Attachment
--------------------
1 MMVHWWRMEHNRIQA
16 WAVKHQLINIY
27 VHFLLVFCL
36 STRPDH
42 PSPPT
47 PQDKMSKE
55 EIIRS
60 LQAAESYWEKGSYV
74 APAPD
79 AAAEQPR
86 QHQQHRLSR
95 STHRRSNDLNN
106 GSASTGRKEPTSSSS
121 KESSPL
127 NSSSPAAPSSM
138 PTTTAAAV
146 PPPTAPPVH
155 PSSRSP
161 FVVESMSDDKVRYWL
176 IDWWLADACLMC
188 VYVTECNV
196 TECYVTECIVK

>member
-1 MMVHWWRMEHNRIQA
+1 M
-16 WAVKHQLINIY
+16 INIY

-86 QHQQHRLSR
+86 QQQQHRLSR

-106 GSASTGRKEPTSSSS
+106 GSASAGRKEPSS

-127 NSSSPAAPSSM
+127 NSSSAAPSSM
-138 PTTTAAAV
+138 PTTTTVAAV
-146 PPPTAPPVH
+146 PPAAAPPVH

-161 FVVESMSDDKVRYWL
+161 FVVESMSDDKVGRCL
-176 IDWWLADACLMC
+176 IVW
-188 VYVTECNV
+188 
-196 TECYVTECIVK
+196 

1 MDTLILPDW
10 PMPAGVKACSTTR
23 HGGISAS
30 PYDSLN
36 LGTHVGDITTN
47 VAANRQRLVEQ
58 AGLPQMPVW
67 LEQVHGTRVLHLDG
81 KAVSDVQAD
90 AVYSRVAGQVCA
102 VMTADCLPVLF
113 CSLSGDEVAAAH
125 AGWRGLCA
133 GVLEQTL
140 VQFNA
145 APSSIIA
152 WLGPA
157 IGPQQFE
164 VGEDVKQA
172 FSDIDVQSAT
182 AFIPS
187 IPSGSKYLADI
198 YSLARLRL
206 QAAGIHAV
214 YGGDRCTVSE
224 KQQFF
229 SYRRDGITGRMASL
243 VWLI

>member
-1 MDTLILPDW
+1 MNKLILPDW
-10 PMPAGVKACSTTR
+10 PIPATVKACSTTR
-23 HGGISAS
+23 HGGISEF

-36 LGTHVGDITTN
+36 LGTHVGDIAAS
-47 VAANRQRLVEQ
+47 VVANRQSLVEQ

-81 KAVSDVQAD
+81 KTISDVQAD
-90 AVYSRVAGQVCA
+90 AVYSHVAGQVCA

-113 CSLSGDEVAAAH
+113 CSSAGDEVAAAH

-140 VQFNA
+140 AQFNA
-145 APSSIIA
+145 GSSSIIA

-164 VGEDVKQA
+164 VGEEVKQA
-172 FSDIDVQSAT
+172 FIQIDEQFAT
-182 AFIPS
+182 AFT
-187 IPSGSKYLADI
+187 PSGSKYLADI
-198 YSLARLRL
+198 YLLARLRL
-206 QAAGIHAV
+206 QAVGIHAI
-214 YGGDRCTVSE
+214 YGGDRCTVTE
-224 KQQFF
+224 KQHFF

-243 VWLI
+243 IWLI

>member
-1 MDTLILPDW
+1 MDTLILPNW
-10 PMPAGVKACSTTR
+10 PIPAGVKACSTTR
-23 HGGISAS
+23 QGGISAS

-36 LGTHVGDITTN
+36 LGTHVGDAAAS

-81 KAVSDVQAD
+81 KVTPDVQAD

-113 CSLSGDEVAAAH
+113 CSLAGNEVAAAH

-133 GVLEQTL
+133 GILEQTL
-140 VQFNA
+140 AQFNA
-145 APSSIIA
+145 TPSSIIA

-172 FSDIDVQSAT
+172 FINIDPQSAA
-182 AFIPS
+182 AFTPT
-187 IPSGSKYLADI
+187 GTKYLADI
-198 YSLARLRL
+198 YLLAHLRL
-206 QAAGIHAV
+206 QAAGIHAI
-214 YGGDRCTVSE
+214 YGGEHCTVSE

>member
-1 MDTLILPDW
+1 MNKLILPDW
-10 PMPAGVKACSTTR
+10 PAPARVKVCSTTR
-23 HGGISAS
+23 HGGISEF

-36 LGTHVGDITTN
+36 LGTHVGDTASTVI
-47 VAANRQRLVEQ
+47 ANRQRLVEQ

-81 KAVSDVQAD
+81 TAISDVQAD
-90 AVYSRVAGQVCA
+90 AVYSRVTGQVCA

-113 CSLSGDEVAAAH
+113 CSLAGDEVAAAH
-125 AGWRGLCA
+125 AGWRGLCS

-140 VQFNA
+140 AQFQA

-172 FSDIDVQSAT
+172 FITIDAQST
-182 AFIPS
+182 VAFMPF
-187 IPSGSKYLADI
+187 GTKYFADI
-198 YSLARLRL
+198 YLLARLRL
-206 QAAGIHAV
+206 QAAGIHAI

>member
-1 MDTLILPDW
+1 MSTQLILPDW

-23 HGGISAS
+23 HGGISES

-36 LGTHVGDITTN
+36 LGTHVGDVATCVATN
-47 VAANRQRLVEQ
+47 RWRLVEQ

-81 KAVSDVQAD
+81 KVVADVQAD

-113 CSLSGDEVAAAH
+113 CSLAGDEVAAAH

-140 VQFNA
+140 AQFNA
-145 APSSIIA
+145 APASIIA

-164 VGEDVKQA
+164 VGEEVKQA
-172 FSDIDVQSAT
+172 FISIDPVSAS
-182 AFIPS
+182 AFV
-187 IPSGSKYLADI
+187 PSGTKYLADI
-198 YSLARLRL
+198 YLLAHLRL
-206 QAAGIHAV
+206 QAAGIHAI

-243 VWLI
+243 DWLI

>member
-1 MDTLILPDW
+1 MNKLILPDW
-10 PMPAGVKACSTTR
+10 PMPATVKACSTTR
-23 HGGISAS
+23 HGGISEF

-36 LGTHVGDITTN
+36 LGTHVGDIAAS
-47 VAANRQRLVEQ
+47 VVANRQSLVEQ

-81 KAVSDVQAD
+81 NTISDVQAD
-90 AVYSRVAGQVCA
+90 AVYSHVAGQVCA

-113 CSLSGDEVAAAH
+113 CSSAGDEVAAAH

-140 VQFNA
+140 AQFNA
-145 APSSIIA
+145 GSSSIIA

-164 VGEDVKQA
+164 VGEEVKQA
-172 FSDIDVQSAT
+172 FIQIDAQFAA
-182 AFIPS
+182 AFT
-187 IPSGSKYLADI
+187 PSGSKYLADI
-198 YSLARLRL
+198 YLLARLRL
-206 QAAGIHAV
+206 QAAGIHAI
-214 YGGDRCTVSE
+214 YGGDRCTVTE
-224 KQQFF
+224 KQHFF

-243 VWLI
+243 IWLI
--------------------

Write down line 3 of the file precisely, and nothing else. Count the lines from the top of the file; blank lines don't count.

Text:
27 VHFLLVFCL